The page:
Symudais i yma ym mis Ionawr 2020, felly mae hi wedi bod yn anoddach fod i nabod fy nghymydogion, ond dw i'n synnu faint o sgyrsiau dw i wedi eu cael gyda nhw wrth weithio yn yr ardd neu roi'r bins allan! Ar wahân i'r ffaith fy mod i ddim wedi gweld fy ffrindiau wyneb yn wyneb, yn gyffredinol dw i'n meddwl fy mod wedi bod mewn cysylltiad â nhw yn amlach os rhywbeth drwy gyfryngau digidol.

Dw i'n dal i weithio, felly ar wahân i fod gartref dyw patrwm yr wythnos ddim wedi newid yn fawr iawn. Codi, cawod, ymarferion, brecwast, logio ymlaen, gweithio, cinio, gweithio, logio i ffwrdd. Mynd am dro. Swper. Hamdden. Gwely.

Y prif beth yw'r lleoliad – gweithio gartef. Mae'r gwaith mwy neu lai yr un peth, ond mwy o waith yn cysylltiedig â Covid-19 sy'n golygu gweithio'n hwyr neu dros y penwythnos weithiau.

Dw i'n prynu llawer mwy ar lein gan gynnwys bwyd gan siopau lleol sy'n dosbarthu. Ac o ran mynd i siopa mewn archfarchnad, er enghraifft, dw i'n mynd yn llai aml, ar y dechrau unwaith yr wythnos, efallai rhyw ddwywaith nawr, ac yn mynd i siop cigydd lleol ryw unwaith yr wythnos.

Dw i'n trio cadw pellter yn gyffredinol, golchi dwylo, gwisgo masg i fynd i siopa. Trio cadw'n iach yn gyffredinol drwy fynd am dro (ar droed neu ar feic). Dw i wedi cael pyliau o deimlo'n emosiynol, yn enwedig ar y dechrau. Ddim yn gallu edrych ar y newyddion ar y dechrau. Y pethau lleiaf yn fy ypsetio. Teimlo'n ofnus. Ond adegau eraill yn teimlo'n hapus fy mod yn byw yn rhywle mor hardd a bod bywyd yn braf. Teimlo'n well nawr nag oeddwn ar y dechrau.

Dw i'n meddwl bod y cyfnod dan glo wedi rhoi cyfle i wneud pob math o bethau newydd. Dw i ddim yn wir yn dyheu am fynd yn ôl i fywyd fel yr oedd yn union. Dw i'n colli gallu teithio a mynd mas am bryd o fwyd.

Covid Stories: “My memories will be of the selfish people that stock piled and prevented others from having goods”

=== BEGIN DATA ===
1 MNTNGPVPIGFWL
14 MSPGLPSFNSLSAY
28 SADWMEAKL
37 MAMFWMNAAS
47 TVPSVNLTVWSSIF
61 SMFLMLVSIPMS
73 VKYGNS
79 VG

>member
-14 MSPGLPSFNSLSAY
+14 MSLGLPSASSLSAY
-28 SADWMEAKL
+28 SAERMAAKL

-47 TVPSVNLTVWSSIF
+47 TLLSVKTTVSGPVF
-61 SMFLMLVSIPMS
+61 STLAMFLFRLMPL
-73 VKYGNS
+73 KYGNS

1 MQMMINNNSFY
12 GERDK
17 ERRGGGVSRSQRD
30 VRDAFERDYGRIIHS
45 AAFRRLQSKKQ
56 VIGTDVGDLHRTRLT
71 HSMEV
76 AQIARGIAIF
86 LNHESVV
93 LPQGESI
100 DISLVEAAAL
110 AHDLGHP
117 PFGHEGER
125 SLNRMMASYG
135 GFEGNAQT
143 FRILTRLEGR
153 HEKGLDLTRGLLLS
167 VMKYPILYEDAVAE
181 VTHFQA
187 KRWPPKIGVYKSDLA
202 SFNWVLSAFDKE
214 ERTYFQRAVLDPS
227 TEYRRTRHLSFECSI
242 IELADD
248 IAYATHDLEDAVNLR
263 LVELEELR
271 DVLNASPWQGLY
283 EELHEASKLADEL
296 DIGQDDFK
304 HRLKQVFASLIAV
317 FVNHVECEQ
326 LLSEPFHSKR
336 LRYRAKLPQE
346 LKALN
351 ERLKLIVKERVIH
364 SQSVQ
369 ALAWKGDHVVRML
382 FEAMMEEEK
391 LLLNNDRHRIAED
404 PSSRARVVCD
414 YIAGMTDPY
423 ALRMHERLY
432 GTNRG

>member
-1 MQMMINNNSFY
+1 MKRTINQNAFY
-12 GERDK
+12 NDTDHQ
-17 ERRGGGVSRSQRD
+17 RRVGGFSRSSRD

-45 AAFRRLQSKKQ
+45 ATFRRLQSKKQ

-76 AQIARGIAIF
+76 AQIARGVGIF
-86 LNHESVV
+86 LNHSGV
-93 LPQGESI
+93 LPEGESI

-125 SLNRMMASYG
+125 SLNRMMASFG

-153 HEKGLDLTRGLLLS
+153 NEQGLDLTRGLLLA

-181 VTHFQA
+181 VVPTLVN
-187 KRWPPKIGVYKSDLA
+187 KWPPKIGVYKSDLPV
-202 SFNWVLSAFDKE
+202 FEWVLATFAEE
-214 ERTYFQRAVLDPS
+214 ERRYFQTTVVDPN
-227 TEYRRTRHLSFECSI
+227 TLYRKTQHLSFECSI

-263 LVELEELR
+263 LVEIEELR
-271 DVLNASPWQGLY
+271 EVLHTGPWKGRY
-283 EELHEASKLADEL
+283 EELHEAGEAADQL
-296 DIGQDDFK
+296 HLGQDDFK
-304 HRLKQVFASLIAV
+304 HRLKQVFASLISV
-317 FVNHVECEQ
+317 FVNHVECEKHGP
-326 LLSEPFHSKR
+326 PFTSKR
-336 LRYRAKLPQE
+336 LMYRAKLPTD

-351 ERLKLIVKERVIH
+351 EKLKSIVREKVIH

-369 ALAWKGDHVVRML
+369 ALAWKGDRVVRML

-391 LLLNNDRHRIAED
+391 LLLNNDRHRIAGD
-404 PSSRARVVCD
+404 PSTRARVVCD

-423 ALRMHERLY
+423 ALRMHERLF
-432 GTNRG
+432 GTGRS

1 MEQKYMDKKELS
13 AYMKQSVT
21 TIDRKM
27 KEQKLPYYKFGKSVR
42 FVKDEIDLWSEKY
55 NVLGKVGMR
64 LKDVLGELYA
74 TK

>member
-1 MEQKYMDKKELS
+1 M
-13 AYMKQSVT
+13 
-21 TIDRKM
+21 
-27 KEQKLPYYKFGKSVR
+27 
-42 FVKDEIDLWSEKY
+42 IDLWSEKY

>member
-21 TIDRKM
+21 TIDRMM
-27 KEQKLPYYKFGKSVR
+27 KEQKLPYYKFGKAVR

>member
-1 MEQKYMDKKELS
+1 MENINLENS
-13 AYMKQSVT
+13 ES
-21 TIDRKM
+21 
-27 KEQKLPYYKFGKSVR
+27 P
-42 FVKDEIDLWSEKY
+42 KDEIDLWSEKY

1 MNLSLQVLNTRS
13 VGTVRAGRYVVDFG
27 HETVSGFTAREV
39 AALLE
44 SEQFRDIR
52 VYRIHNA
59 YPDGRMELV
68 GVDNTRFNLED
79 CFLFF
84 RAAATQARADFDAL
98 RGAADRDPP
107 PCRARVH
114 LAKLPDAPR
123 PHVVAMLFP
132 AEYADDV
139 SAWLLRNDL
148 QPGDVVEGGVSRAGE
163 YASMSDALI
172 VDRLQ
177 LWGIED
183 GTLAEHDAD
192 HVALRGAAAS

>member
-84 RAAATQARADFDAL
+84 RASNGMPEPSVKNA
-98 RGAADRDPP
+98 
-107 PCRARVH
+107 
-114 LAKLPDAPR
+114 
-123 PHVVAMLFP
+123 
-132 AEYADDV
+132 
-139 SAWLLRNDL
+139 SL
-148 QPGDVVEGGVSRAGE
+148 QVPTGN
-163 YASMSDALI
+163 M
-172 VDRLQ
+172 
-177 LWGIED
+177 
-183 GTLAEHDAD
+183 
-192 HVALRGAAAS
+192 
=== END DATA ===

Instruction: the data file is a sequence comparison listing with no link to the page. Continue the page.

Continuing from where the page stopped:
Mark, Swansea, 20 June 2020

Mark’s contribution to the Collecting Covid: Wales 2020 questionnaire project.

I work in a supermarket. No closure, no furlough, no difference. Panic buying started off with just toilet roll and handwash, other areas largely untouched. But then no section was safe. I took pics on my phone of almost whole aisles stripped.

It might just be me, but while there were stories of volunteer and support groups, my memories will be of the selfish people that stock piled and prevented others from having goods. Those that proudly displayed their stockpiles on social media. And did you know that there are now people bringing back large amounts of pasta, UHT milk and canned goods. “I don't want these now, I want my money back”. At least the company has declined to refund.

Covid Stories: "It's brought me back to church regularly and I love that"

Ariane, Bryncethin , 16 June 2020

Ariane's contribution to the Collecting Covid: Wales 2020 questionnaire project.

I'm living in Bryncethin (near Bridgend and Aberkenfig) in a detached house with my parents and my boyfriend. It's over three floors with a decent sized garden.

I've been on Skype with my family. We've done a birthday party and a pub quiz. I've also Skyped friends. I've also helped my mum out with her virtual church services by helping with the worship and helping her to communicate online with her congregation. Lewis controls my mum and my dad's phones which stream to Zooms and Facebook Live. Mum also has Zoom on her laptop which screenshares the service (liturgy and hymn lyrics). Me and dad lead the worship with guitar and singing. It's like a normal service from my mum's study but minus the congregation. It's brought me back to church regularly and I love that.

I was furloughed at the beginning of lockdown, so other than cleaning and gardening, I’ve been helping my mum with church, playing video games and watching telly. I also blog a bit – my sleeping pattern is horrendous. Lewis is a student nurse who was called up to work with the University Hospital of Wales, so I also drive him to and from his shifts, and if he's on nights then I affectively am too.